Cullen and Lavin claim banks did them ‘a great injustice’

Apprentice star and partner speak out about loss of car dealership and hotel business

Bill Cullen and Jackie Lavin  have just opened a new car dealership in Dublin selling the Korean Ssang Yong brand. Photograph: Dara Mac Dónaill/The Irish Times

Bill Cullen and Jackie Lavin have just opened a new car dealership in Dublin selling the Korean Ssang Yong brand. Photograph: Dara Mac Dónaill/The Irish Times

Sat, Feb 8, 2014, 14:51

Veteran businessman Bill Cullen, and his partner Jackie Lavin, have spoken of the enormous toll imposed on their lives by the loss of their businesses.

In an interview with RTE Radio this morning the couple, who have just opened a new car dealership in Dublin selling the Korean Ssang Yong brand, were critical of the behaviour of a number of banks, whom they claimed withdrew support from their Renault car dealership and hotel businesses despite the fact they had never defaulted on a loan.

They said a “great injustice” had been done to them.

Mr Cullen, the former chief executive of Renault Motors in Ireland and main protagonist on the TV3 reality show The Apprentice, lost his Renault dealership business in October 2012.

The couple also lost control of the five-star Muckross Park Hotel in Killarney, Co Kerry in March 2013. They told Marian Finucane the banks withdrew support from these businesses despite the fact the value of their assets exceeded what ther debts.

“But that’s one of the things that’s happening. They are going to pull the people whose assets exceed the loan,” said Cullen. “We had an overdraft and they pulled the overdraft so we couldn’t write cheques, so we couldn’t buy cars. Therefore we couldn’t sell cars.”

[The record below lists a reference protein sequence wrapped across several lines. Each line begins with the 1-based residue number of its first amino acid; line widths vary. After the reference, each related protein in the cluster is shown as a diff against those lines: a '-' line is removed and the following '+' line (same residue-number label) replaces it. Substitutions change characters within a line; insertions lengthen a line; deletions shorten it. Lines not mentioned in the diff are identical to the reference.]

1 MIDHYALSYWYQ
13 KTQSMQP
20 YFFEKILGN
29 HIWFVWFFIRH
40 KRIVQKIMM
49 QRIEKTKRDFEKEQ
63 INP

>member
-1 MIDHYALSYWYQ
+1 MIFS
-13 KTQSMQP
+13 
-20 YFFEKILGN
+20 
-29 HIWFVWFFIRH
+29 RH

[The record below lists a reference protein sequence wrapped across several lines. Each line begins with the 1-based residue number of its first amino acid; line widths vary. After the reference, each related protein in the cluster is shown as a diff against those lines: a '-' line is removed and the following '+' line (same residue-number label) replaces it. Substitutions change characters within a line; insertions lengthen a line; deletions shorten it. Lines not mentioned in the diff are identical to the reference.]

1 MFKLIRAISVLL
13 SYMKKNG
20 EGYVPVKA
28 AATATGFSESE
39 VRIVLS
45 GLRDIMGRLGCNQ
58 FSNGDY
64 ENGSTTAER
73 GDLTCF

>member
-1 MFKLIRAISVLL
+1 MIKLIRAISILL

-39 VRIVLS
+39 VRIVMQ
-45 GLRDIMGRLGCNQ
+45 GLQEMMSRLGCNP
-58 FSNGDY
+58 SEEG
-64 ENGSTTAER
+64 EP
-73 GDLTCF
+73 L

The withdrawal of support from the hotel in March 2013 was, claimed Cullen, a “good move” for the bank as he and Ms Lavin had kept the hotel going though the leanest months between October to March, he said.

“It was when we came to the St Patrick’s week ... that’s when they pulled it, three days before and they got all the good work we had done to build the business for 2013.”

Ms Lavin also suggested the banks’ support might have lasted longer if their debts had been greater.

“I feel we were pulled because we didn’t borrow enough. We didn’t owe them enough. It was easy for them to pull us because our assets exceeded the borrowings... We were performing and we never defaulted on our loan,” she said.

When one bank pulled its support from the motor dealership, which she described as the “cash-cow” for the hotel, the banks involved in the hotel panicked.

“But basically, we had never defaulted on our loan. Up to the day they pulled the plug we were paying our interest bills... If everybody had calmed down and everybody had given us the time, we had other franchises ready to come in... Bill had done a deal with Renault. Renault were out. Bill had got an amount of money from Renault which he gave directly over the bank immediately. As soon as they got that money, as soon as the cash injection came in: [they said] ‘Now we’re done and we’re not supporting you anymore’.”